The Rock Bands That Went Disco
Good or Nah?
Disco is the bane of every rock ‘n roll purist’s existence. But let’s be honest for a minute here, it’s not all that bad. But you can’t blame the traditionalists though. After all, how can an entire band be replaced by one DJ? It was everything rockers hated. Nevertheless, no one could escape its power. It was a phenomenon that shook the earth to its core.
And perhaps it’s inevitable that rockstars at the time just had to go with the flow. If you can’t beat ’em, join ’em, right? So here are five bands who went disco but still killed it.
This is proof that Queen can do no wrong. They basically did everything – from hard rock to opera. So it comes as no surprise that they also tried dipping their toes in disco. For their 1982 album Hot Space, they incorporated elements of disco and funk into their songs most notably in Back Chat. Brian May wasn’t exactly pleased with their musical direction but John Deacon wouldn’t budge. It wasn’t as successful as their other albums because some fans still preferred Queen doing rock music.
A lot of fans accused the band of selling out when they released Dynasty. And maybe it’s true. “I Was Made for Lovin’ You” was an attempt to jump on the bandwagon and also because Paul Stanley wanted to prove how easy it was to make a disco hit song. And yes, it was a massive success for the band. It sold over a million copies and became their second Gold single. According to Desmond Child, who co-wrote the track, “Paul wanted to write a good disco song and I decided to help him with that. Paul started to write lyrics and chords then I played the song on the guitar and said ‘OK, we’ll do something to improve this and make it really a good song.'”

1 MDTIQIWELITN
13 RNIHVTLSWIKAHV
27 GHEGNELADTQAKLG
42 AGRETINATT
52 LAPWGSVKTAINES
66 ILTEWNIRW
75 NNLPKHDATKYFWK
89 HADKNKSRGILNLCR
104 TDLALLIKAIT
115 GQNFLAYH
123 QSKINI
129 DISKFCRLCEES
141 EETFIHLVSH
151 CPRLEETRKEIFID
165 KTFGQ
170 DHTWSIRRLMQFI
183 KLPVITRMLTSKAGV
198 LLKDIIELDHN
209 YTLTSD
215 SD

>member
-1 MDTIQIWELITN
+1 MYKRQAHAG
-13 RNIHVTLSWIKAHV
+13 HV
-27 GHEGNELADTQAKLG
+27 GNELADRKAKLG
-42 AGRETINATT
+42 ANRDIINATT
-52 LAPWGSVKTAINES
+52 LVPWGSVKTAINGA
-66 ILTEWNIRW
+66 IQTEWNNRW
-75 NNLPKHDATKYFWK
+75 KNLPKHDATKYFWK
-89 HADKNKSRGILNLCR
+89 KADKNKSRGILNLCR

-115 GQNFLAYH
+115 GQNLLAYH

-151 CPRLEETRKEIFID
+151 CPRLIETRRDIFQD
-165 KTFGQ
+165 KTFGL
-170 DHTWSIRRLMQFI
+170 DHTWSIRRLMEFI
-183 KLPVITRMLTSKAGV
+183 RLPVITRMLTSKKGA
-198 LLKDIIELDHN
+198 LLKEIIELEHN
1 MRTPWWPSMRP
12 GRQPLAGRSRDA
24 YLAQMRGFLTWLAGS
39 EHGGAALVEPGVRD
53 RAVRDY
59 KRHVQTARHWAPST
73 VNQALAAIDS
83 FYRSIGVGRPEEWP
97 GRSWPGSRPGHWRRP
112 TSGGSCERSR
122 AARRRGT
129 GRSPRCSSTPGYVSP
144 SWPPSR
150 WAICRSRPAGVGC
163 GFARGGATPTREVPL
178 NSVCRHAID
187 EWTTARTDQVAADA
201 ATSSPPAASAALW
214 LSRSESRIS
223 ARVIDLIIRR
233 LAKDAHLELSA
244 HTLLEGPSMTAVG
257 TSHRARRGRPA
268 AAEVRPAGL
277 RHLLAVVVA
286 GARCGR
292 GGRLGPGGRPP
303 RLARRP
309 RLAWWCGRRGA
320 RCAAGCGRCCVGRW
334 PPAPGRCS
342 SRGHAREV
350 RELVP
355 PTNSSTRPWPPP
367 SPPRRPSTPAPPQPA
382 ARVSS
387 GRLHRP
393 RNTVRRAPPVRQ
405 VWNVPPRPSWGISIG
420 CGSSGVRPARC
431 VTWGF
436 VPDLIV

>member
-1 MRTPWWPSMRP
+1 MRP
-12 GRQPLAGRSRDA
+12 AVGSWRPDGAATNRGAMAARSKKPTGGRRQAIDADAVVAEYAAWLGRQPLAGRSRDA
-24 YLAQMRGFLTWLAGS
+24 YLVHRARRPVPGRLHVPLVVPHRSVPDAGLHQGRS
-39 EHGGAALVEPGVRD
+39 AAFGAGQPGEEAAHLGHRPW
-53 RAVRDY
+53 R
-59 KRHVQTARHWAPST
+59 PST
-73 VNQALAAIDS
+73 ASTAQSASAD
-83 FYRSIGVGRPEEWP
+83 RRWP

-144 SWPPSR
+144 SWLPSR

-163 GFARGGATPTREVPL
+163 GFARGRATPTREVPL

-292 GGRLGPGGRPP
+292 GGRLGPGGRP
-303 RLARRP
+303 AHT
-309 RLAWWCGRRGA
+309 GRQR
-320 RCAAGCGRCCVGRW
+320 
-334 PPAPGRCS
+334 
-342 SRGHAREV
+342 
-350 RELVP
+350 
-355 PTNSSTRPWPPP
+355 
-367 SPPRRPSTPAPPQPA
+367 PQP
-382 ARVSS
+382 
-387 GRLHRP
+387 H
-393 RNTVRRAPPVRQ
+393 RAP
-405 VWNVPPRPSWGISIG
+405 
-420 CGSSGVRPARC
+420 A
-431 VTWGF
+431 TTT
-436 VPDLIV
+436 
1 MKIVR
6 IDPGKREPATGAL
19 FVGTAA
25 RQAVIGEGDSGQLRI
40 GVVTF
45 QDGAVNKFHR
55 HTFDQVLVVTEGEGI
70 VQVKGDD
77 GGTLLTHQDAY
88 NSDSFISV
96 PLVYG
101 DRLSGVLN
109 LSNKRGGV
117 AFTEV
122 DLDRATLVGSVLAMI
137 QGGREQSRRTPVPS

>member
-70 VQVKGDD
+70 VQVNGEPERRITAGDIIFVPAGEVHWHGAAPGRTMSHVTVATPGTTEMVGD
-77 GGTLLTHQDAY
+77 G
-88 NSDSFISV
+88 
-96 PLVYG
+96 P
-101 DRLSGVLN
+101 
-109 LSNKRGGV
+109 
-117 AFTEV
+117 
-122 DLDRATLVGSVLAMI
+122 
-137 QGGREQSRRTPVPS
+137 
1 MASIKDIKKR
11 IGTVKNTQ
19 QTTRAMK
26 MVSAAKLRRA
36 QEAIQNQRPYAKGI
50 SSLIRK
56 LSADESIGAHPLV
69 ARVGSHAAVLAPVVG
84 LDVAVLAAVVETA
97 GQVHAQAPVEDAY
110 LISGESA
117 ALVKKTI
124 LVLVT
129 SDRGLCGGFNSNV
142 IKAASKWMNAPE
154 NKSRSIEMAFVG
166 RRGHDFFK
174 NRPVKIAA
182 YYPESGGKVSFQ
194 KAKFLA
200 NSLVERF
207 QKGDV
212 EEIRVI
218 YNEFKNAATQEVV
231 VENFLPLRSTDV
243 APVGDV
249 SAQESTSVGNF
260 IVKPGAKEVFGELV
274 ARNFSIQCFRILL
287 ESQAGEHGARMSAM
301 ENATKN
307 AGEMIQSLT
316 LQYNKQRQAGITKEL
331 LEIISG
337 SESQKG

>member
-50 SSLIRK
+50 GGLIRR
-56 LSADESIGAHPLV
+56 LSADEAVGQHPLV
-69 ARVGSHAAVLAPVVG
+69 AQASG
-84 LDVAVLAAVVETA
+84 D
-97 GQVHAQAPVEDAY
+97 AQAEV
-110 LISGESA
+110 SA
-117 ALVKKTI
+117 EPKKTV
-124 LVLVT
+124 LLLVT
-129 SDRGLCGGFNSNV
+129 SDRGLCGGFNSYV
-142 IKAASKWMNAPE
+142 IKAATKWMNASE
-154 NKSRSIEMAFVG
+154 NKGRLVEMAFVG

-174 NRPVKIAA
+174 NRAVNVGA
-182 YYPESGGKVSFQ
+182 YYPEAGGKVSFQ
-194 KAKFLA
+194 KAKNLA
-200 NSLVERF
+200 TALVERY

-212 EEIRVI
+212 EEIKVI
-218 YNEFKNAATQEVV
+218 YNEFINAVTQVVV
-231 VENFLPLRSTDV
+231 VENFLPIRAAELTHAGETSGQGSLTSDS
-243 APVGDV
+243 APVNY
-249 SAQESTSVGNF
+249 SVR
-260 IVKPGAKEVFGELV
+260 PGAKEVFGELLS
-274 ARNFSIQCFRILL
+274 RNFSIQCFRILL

3. Pink Floyd
There have been countless debates over the years as to whether Run Like Hell and Another Brick in the Wall (Part 2) can be considered disco. Here’s the thing. It’s not a full-on party track but you can hear elements of disco in there. David Gilmour revealed, “[Ezrin] said to me, “Go to a couple of clubs and listen to what’s happening with disco music,” so I forced myself out and listened to loud, four-to-the-bar bass drums and stuff and thought, Gawd, awful! Then we went back and tried to turn one of the [song’s] parts into one of those so it would be catchy.”
2. Paul McCartney and the Wings
Even this former Beatle cannot resist the allure of disco. Unlike KISS, however, this one’s tastefully done. Then again, it’s Paul McCartney – the guy responsible for several Beatles classic hits. Initially, he was on the fence about putting it out because it wasn’t what people we’re used to hearing from him. Still, it was a commercial success and it peaked at #5 on the US Billboard Hot 100. He told Rolling Stone: “We decided, ‘No, it isn’t all right; we won’t put it out.’ So we scrapped the whole thing. And about a week later, I played the record again. I thought, ‘That’s crazy, we’ve made it; it’s stupid, why not put it out! Just because people are going to pan it.’ I liked it, and other people had taken it home and played it to people at parties. So we decided to do it.”
1. The Rolling Stones
They too caught the disco fever. And it’s probably a bit ironic that an iconic rock ‘n roll band made one of the most popular and enduring disco hits. While both Mick Jagger and Ronnie Wood claimed that they didn’t intentionally make it a disco song, Keith Richards said that it “was a damn good disco record; it was calculated to be one.” It’s not purely disco especially with the guitars. The song topped the US Billboard Hot 100 and while some ardent Stones fans didn’t care much for it, they still didn’t accuse the band of selling out.